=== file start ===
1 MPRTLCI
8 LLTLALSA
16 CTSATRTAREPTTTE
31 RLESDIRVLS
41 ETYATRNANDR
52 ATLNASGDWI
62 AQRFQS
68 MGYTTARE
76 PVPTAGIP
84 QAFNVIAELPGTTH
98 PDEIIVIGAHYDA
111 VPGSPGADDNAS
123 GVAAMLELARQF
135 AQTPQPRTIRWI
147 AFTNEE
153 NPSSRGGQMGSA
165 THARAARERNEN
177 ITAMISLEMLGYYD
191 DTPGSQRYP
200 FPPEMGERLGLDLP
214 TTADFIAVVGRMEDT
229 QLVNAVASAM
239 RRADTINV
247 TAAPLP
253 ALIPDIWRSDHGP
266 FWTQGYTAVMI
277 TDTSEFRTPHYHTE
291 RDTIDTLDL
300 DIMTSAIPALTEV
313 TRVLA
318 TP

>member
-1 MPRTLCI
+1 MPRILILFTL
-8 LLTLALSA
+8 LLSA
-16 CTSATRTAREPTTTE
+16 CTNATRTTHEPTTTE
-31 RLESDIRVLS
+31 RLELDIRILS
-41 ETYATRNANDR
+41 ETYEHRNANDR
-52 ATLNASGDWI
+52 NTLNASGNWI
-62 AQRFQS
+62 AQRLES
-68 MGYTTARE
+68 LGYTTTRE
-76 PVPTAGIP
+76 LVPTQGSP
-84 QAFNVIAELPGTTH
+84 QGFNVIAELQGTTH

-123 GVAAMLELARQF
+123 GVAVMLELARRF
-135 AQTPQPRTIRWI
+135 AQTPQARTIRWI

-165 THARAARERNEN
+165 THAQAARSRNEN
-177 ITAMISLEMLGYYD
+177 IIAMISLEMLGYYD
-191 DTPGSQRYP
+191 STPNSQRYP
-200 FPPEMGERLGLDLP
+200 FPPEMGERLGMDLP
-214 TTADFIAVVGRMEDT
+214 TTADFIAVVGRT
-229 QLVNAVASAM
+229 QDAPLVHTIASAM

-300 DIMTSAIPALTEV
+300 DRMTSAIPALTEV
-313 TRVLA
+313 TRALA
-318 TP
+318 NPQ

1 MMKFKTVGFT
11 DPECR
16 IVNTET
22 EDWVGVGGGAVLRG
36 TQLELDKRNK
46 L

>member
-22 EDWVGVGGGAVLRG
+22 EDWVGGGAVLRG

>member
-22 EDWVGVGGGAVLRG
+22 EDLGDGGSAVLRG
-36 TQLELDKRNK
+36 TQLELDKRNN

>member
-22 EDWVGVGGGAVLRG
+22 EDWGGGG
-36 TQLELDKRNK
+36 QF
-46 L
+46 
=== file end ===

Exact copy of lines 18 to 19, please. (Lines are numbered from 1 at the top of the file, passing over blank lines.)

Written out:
177 ITAMISLEMLGYYD
191 DTPGSQRYP